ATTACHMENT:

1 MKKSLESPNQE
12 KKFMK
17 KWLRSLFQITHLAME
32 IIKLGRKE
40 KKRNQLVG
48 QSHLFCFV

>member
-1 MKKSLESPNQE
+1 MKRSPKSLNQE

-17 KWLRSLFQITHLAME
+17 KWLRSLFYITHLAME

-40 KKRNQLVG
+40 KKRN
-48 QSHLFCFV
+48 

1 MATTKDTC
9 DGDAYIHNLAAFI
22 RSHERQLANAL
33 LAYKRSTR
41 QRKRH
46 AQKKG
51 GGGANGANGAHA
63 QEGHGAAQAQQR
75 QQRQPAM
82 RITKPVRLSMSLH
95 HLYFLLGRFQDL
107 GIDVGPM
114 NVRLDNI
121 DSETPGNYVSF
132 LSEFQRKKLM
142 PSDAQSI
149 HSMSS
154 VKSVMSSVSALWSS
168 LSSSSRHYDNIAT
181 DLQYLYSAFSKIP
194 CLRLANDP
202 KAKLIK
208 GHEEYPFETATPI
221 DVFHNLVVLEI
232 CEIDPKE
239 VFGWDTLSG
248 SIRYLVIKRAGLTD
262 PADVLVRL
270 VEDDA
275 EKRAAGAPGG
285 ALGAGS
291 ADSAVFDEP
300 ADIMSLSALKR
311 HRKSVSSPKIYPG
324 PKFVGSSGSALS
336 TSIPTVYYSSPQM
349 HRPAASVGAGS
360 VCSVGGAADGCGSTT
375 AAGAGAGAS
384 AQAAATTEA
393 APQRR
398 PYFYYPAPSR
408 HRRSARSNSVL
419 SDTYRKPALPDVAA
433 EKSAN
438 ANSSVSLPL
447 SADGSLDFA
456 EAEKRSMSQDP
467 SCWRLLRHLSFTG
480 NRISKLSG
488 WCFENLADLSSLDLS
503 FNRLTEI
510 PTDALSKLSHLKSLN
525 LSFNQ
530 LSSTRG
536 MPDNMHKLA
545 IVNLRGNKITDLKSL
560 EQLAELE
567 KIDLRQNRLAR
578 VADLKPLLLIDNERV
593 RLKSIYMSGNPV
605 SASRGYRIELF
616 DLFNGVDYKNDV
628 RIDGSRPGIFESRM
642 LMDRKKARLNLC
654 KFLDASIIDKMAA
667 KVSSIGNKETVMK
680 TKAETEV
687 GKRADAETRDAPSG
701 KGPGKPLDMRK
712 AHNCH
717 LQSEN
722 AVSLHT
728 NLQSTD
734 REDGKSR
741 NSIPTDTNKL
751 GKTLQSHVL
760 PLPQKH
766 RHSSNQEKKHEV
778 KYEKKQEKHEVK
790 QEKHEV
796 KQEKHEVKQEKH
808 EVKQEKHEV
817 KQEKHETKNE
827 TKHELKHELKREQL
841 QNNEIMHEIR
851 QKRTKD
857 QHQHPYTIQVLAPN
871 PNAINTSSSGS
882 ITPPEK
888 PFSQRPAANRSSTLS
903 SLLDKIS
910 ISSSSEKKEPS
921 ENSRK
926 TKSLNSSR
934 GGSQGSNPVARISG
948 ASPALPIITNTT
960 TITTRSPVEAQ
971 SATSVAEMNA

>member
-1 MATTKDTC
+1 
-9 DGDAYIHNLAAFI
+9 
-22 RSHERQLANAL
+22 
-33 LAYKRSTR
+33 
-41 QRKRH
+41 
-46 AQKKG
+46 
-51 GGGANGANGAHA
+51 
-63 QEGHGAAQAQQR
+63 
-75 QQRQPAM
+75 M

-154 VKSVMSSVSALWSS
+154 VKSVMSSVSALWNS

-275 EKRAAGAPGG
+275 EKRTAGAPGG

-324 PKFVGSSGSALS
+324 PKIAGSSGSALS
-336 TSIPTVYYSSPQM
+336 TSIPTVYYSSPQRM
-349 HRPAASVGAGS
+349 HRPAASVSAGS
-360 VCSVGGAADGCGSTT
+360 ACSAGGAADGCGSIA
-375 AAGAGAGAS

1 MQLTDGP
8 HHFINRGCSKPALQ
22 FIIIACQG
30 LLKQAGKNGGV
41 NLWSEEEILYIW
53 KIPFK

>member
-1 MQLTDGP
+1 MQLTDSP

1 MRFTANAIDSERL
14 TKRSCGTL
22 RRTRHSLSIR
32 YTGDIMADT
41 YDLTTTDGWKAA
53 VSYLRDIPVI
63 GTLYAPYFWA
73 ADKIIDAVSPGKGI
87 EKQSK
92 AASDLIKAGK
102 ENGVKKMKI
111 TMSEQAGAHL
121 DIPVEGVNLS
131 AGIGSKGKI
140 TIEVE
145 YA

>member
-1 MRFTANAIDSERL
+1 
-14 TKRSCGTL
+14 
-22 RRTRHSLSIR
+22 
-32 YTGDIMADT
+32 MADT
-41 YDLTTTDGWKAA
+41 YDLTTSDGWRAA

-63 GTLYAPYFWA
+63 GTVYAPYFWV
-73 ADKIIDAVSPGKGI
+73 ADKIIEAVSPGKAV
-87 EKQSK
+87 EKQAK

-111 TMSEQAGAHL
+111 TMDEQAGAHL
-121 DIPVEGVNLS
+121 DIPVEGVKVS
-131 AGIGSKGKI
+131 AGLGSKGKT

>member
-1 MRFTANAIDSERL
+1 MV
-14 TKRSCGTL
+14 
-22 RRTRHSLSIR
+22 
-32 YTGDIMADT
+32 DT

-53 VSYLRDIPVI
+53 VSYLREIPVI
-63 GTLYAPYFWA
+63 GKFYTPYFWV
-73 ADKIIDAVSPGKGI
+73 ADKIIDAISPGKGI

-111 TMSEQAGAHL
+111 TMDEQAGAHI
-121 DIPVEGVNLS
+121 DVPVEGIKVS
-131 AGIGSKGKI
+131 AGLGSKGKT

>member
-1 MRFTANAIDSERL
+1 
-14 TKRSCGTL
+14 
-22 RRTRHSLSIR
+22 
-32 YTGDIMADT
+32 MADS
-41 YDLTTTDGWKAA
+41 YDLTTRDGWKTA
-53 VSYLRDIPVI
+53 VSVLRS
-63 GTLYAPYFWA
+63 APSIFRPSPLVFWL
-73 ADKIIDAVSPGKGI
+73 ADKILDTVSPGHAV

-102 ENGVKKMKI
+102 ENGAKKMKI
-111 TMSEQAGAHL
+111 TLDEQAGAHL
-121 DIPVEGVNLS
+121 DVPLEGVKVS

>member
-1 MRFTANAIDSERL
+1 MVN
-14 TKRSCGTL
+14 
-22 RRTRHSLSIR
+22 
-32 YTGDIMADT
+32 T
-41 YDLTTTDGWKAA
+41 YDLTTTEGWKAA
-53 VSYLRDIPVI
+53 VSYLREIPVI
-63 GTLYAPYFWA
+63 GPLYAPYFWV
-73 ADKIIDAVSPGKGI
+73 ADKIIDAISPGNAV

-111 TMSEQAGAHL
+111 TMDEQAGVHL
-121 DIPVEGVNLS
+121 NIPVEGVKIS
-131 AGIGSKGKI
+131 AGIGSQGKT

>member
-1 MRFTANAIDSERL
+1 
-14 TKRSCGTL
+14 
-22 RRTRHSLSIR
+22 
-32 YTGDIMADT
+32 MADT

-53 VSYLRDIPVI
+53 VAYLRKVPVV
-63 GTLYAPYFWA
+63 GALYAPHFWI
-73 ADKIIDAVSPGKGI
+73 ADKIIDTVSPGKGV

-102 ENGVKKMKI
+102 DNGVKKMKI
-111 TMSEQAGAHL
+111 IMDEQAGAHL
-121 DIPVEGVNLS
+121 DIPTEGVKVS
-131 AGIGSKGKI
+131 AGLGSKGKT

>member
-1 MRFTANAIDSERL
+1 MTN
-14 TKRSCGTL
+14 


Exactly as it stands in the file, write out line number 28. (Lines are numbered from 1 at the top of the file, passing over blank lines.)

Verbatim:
114 NVRLDNI